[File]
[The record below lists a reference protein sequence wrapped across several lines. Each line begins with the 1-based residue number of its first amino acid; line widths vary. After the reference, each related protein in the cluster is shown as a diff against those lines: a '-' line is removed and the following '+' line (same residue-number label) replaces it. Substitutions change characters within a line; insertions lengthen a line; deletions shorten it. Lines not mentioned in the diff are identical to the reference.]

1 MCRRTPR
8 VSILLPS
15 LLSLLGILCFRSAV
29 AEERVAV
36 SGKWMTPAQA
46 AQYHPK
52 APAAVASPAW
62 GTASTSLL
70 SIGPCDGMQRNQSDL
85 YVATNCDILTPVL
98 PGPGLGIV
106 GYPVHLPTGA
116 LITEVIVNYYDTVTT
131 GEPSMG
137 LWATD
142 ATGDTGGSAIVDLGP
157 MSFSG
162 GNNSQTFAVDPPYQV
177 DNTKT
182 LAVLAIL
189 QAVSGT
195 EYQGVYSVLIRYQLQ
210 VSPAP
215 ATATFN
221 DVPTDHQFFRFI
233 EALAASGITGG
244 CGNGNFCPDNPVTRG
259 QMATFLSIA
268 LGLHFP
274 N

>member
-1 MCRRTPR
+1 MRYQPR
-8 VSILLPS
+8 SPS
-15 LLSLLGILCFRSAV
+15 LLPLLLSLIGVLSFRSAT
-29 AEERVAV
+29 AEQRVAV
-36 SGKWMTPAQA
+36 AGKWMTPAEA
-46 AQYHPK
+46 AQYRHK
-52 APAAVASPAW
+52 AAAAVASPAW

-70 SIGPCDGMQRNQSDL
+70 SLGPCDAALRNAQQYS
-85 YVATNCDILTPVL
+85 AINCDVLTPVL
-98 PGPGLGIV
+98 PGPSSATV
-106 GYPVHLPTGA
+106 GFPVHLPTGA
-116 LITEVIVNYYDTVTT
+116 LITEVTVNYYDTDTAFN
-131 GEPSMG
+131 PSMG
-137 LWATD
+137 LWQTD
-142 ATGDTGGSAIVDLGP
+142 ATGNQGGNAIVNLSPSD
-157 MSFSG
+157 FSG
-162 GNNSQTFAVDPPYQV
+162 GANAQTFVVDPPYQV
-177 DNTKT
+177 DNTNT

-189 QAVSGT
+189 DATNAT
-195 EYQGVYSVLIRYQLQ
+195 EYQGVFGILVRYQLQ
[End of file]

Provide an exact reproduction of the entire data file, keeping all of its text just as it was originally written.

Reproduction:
[The record below lists a reference protein sequence wrapped across several lines. Each line begins with the 1-based residue number of its first amino acid; line widths vary. After the reference, each related protein in the cluster is shown as a diff against those lines: a '-' line is removed and the following '+' line (same residue-number label) replaces it. Substitutions change characters within a line; insertions lengthen a line; deletions shorten it. Lines not mentioned in the diff are identical to the reference.]

1 MCRRTPR
8 VSILLPS
15 LLSLLGILCFRSAV
29 AEERVAV
36 SGKWMTPAQA
46 AQYHPK
52 APAAVASPAW
62 GTASTSLL
70 SIGPCDGMQRNQSDL
85 YVATNCDILTPVL
98 PGPGLGIV
106 GYPVHLPTGA
116 LITEVIVNYYDTVTT
131 GEPSMG
137 LWATD
142 ATGDTGGSAIVDLGP
157 MSFSG
162 GNNSQTFAVDPPYQV
177 DNTKT
182 LAVLAIL
189 QAVSGT
195 EYQGVYSVLIRYQLQ
210 VSPAP
215 ATATFN
221 DVPTDHQFFRFI
233 EALAASGITGG
244 CGNGNFCPDNPVTRG
259 QMATFLSIA
268 LGLHFP
274 N

>member
-1 MCRRTPR
+1 MRYQPR
-8 VSILLPS
+8 SPS
-15 LLSLLGILCFRSAV
+15 LLPLLLSLIGVLSFRSAT
-29 AEERVAV
+29 AEQRVAV
-36 SGKWMTPAQA
+36 AGKWMTPAEA
-46 AQYHPK
+46 AQYRHK
-52 APAAVASPAW
+52 AAAAVASPAW

-70 SIGPCDGMQRNQSDL
+70 SLGPCDAALRNAQQYS
-85 YVATNCDILTPVL
+85 AINCDVLTPVL
-98 PGPGLGIV
+98 PGPSSATV
-106 GYPVHLPTGA
+106 GFPVHLPTGA
-116 LITEVIVNYYDTVTT
+116 LITEVTVNYYDTDTAFN
-131 GEPSMG
+131 PSMG
-137 LWATD
+137 LWQTD
-142 ATGDTGGSAIVDLGP
+142 ATGNQGGNAIVNLSPSD
-157 MSFSG
+157 FSG
-162 GNNSQTFAVDPPYQV
+162 GANAQTFVVDPPYQV
-177 DNTKT
+177 DNTNT

-189 QAVSGT
+189 DATNAT
-195 EYQGVYSVLIRYQLQ
+195 EYQGVFGILVRYQLQ